by George Morrison; music by Seán Ó Riada
Gael Linn ORIADADVD01; 132 minutes; 2006
George Morrison’s film Mise Éire (‘My Ireland’) has held an iconic status in Irish cultural history since its release in 1960, yet remains more often associated with its musical rather than cinematic director. Seán Ó Riada’s orchestral score (available as Gael Linn ORIADACD03) drew heavily from Irish traditional sources and has regularly been available ever since its first release as a 7” EP, right through to various LP and CD formats.
Mise Éire was actually the first Irish feature-length film that utilized an orchestral soundtrack, but its renown also rests on its director’s then relatively novel technique of recounting historical events entirely through existing archive material. And what a story he was able to relate, covering twenty or so years of political change in Ireland from the 1890s to 1918. This period witnessed the flowering of Irish Nationalism, not just from a political standpoint, but through cultural and social conduits harnessed by the Gaelic League and the Gaelic Athletics Association and given artistic impact via the founding of the Abbey Theatre by W.B. Yeats and Lady Gregory. Morrison adroitly draws all the strands together through some remarkable footage, placing especial emphasis on the abortive Easter Rising of 1916 and populating his composite with numerous archive shots of key players such as Pádraig Pearse, James Connolly, Éamon de Valera and one of the leading post-1916 figures, Michael Collins.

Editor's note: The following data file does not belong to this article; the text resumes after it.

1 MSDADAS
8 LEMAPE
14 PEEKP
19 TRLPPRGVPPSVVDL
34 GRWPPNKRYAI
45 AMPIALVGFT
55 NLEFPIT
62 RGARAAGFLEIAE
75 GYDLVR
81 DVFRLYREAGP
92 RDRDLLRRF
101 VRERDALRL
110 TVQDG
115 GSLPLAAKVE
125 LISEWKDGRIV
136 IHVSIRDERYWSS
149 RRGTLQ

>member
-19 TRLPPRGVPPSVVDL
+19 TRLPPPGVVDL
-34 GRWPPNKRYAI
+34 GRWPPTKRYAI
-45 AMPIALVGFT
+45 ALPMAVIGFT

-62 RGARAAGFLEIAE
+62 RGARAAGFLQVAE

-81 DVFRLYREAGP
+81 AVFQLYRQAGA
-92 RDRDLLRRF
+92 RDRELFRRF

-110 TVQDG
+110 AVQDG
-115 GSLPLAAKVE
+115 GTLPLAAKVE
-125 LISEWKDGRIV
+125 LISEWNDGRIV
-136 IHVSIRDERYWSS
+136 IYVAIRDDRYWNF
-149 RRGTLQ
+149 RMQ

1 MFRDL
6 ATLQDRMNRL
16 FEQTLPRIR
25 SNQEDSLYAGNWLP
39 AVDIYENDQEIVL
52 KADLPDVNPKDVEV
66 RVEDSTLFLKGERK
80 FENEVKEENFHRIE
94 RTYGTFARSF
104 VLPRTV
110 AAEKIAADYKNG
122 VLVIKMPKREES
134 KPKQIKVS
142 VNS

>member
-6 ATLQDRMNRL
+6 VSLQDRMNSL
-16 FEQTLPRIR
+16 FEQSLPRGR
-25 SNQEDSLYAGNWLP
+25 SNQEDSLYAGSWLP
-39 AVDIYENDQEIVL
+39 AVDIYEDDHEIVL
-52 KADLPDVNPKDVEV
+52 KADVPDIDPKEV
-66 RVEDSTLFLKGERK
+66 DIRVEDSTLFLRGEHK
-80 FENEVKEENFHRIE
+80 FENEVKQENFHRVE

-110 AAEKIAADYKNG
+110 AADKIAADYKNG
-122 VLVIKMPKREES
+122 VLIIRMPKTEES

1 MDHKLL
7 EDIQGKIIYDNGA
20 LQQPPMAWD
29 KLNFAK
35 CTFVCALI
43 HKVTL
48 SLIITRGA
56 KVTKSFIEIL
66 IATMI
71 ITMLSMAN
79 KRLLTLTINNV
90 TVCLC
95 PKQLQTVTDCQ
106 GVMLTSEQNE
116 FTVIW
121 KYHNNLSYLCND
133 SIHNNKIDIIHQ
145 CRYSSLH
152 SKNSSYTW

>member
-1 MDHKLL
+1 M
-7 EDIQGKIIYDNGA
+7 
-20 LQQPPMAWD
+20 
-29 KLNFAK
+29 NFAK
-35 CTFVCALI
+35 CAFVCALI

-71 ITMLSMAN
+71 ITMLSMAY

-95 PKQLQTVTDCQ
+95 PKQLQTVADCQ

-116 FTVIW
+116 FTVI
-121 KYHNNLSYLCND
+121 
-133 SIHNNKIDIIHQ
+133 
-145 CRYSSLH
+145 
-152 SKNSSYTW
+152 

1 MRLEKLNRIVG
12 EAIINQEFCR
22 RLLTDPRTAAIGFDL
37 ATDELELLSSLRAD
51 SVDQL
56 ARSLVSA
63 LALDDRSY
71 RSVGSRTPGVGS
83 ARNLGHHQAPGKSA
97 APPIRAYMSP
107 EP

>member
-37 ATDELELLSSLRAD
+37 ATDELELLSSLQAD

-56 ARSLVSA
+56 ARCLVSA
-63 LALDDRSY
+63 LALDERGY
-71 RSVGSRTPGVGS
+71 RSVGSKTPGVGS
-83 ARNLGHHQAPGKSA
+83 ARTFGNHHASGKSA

The film’s release in 1960 was timely since the appointment of Seán Lemass as Taoiseach (Prime Minister) the previous year had heralded a revitalisation in Irish life and a subsequent strengthening of national identity. Mise Éire was greeted rapturously by Irish audiences, enabling Gael Linn and Morrison to follow up the process in 1961 with Saoirse? (‘Freedom?’), covering the gaining of independence and the bitter civil war which ensued.
However, many of Mise Éire’s artifices are clearly of their time, not least the somewhat stentorian commentary provided by two broadcasting stalwarts, while Morrison’s creation is unquestionably partisan and Ó Riada’s score sometimes veers towards the cloying. The DVD also includes An Tine Bheo (‘The Living Fire’), Louis Marcus’s 1966 film (music also by Ó Riada) which commemorates the 50th anniversary of the Easter Rising and includes some remarkable shots of sixties Dublin.
This review by Geoff Wallis was written for Songlines magazine – www.songlines.co.uk.